The University of Toronto has moved roughly a quarter of all emails from UTORmail to a globally based Microsoft server, raising concerns that email will now be monitored by the National Security Agency (NSA).

Since fall 2011, the university has moved over 135,000 students to a free Microsoft Outlook platform with servers located around the world, including in the United States. Over thanksgiving weekend, the system was upgraded to Office 365. The university describes the move as a user-friendly, cost-saving measure that was decided through an open and consultative process. This move has received little publicity from U of T’s Information Technology Services (ITS), who are responsible for implementing the switch. A series of town hall meetings and consultations by a small committee of students and staff from each campus were held prior to the switch.

The meetings, which occurred over a period of more than two years, aimed to address the protection of privacy and identify the e-communication needs of students. Concerns over data mining by the NSA, as brought to light by former intelligence contractor Edward Snowden, were investigated.

“Our agreement is with Microsoft Canada, but the services are provided by their world-wide cloud environment that includes US data centres,” said Robert Cook, U of T’s Chief Information Officer (CIO). Now that faculty and staff are facing a transfer to the same email platform as students, there is heightened anxiety over outsourcing to US-linked corporations. This is because Microsoft and the university cannot guarantee full privacy to their users.

James Turk, executive director of the Canadian Association of University Teachers (CAUT), represents those against outsourcing. “All of your records and data come under American terrorist laws, so American cloud providers like Microsoft are obligated to turn over records in their servers to the NSA if requested, and the NSA doesn’t have to have a specific reason to do so. Microsoft is also required by law to keep customers in the dark about these requests,” said Turk.

He further noted the dangers within the Microsoft contract itself: “The agreement makes reference to various policies, all of which are very complicated and may infringe on our academic freedoms. Emailing an article as an attachment could become risky and threaten our intellectual property rights. The problem is that we just don’t know who is looking at our records.”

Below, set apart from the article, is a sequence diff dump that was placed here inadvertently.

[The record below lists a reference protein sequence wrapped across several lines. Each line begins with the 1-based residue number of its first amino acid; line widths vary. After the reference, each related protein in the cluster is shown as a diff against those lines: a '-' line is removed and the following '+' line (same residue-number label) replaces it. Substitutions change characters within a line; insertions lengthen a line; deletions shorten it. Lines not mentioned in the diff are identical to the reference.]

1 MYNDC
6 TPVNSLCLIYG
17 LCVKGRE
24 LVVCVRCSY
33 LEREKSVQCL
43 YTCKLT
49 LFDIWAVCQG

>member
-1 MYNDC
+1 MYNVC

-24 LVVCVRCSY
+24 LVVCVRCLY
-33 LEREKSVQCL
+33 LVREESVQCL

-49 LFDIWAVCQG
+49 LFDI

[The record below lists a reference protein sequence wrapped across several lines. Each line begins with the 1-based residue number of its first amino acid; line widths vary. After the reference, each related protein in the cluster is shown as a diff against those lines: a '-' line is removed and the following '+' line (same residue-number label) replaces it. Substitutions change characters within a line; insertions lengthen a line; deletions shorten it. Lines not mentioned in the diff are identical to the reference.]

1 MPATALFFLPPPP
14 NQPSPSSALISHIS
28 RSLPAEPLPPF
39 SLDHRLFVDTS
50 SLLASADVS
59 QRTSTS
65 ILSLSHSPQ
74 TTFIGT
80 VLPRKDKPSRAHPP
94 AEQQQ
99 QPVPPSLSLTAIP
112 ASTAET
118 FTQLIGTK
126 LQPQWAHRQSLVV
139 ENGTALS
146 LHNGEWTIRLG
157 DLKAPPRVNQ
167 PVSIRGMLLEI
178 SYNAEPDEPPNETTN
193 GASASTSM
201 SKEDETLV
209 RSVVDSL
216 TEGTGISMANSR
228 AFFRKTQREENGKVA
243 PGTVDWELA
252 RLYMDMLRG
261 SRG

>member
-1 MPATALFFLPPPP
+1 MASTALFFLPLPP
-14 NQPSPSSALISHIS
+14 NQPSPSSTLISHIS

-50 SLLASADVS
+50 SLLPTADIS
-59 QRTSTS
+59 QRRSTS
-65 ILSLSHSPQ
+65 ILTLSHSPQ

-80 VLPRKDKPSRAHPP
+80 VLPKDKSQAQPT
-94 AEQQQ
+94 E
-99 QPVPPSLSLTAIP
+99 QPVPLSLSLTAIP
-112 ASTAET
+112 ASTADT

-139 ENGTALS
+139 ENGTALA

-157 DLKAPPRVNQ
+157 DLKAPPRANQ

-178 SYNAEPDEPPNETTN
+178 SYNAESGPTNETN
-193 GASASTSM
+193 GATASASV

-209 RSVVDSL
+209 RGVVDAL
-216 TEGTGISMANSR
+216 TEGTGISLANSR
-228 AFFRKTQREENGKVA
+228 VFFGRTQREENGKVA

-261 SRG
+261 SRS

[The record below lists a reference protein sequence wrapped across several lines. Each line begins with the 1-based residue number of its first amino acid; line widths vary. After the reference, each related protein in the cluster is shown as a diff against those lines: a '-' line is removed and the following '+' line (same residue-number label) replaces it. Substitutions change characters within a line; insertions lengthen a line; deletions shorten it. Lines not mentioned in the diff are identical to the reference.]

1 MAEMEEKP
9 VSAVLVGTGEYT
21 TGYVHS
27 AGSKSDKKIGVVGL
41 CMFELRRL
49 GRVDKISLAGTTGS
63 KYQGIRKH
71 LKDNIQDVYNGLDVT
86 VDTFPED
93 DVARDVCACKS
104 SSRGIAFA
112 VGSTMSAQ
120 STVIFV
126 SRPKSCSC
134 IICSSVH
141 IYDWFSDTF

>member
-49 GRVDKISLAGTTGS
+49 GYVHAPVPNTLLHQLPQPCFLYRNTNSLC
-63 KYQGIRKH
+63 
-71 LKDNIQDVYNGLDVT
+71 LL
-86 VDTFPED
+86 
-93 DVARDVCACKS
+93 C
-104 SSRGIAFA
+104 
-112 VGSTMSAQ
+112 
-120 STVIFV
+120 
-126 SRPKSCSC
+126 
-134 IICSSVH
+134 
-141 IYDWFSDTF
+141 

Andrew Clement, professor at U of T’s Faculty of Information, is also concerned about the cloud servers. “The university hasn’t done a good job of educating students on the dangers of outsourcing. What’s more, we know less about what’s going on in Canada in terms of surveillance, but we do know that the US has acted unconstitutionally and without appropriate oversight in the past,” he said.

Cook noted that there was plenty of consultation and communication over the past two years as to the transfer of student email, and asserted that there is demand from the faculty to use the same service. “The infrastructure underpinning [the faculty’s] current services is end-of-life and at risk of failure. We want to equip our community with contemporary communications services that will support our academic excellence,” he said.

One of the main motivations in switching to Microsoft is money. “Money saved by the university in providing commodity services is money that can be directed to the core university mission, including teaching and learning,” said Cook.

Due to the drop in government funding for universities, U of T is looking to save wherever possible. “Microsoft has a sophisticated system and it is free, so it is a creative way for the university to save money,” agreed Turk.

By working together, the university receives financial benefits, and Microsoft gets publicity by signing a contract with a trusted educational institution. “Other universities are now using this server, which builds a broader base of people invested in Microsoft’s technologies,” said Clement, “Microsoft can now perhaps get students to stick with its service after graduation, which makes them more money.”

The alternatives to Microsoft seem few and far between. According to Clement, universities are hesitant to invest in their own cloud servers, which would fundamentally prevent issues with encryption. “The University of British Columbia (UBC) is doing it, so that could be a possibility,” he said.

Students were given the option to not establish a Microsoft account, and instead have their email redirected to any service of their choice. However, most students decided to switch to Microsoft. “Fewer than one half of one percent of subscribers opted out of the Microsoft cloud and satisfaction is very high,” said Cook.

Munib Sajjad, president of the University of Toronto Student’s Union (UTSU), thought the compromise for modern technology was a poor shortcut: “I do believe the university was looking for ways to offload the burden of putting together a new email client… [U of T] could have done better to research email clients that could have greater protected the rights and freedoms of our students.”

Correction Thursday, 28 November 2013:

A previous version of this article incorrectly stated that the email system was upgraded to Office 365 last week. The upgrade took place over Thanksgiving weekend. A previous version of this article incorrectly stated that approximately 1/4 of students have been switched.  Approximately 1/4 of all emails have been switched.